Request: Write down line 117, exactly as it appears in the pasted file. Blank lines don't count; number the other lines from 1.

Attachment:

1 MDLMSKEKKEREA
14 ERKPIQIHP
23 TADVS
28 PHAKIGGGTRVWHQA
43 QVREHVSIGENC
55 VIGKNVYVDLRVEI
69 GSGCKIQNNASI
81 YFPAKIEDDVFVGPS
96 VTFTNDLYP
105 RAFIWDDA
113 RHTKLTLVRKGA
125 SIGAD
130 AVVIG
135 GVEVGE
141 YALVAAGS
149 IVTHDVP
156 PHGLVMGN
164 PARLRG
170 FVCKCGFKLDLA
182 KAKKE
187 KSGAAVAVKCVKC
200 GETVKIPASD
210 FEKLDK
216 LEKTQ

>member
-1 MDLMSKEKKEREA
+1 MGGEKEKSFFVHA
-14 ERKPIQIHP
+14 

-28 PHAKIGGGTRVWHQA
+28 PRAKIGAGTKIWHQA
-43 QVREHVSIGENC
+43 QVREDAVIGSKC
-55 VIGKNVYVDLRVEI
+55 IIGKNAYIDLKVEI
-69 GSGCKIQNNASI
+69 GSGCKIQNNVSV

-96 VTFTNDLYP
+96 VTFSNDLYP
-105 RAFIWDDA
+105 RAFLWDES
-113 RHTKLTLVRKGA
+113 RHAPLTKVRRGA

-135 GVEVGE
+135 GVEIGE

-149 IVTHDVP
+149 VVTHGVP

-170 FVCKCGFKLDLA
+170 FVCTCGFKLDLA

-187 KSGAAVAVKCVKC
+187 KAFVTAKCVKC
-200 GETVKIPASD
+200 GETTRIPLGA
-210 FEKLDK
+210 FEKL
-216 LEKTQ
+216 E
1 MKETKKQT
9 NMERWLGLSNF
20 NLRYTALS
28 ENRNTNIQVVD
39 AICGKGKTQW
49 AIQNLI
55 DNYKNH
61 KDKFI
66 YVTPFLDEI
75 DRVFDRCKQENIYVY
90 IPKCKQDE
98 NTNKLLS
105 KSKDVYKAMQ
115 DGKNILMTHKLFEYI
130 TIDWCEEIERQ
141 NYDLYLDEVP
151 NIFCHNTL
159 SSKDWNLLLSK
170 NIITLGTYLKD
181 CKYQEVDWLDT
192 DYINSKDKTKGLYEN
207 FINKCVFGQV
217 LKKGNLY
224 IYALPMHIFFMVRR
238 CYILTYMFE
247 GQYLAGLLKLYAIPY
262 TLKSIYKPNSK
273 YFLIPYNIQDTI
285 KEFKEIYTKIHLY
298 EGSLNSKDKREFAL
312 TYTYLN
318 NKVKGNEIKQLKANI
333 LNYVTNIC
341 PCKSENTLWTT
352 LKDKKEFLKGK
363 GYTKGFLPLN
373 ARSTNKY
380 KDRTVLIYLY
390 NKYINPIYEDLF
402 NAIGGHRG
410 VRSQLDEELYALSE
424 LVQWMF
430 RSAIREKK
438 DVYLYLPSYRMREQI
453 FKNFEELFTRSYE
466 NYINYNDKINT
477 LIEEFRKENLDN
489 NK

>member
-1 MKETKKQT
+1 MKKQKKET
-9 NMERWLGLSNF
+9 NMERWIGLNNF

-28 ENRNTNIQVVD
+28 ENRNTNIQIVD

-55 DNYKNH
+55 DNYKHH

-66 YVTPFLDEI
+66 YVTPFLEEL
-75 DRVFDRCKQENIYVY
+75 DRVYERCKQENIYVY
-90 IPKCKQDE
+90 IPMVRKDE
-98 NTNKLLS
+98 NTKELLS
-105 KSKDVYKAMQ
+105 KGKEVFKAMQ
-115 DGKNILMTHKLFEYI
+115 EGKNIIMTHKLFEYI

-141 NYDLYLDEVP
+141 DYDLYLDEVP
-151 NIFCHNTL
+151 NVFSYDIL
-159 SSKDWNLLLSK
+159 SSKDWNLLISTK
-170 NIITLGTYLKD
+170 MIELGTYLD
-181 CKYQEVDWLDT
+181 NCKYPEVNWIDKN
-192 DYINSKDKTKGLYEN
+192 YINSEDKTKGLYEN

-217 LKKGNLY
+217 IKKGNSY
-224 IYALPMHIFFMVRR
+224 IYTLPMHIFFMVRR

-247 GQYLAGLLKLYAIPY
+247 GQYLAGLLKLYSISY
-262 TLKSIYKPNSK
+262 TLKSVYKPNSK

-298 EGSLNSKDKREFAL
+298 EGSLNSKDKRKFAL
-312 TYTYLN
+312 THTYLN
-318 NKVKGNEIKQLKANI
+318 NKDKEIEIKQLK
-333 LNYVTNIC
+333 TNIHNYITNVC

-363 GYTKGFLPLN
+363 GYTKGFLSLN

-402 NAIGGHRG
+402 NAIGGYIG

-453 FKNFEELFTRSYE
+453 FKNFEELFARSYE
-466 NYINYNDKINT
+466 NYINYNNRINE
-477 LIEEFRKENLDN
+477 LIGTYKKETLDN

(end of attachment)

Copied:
-75 DRVFDRCKQENIYVY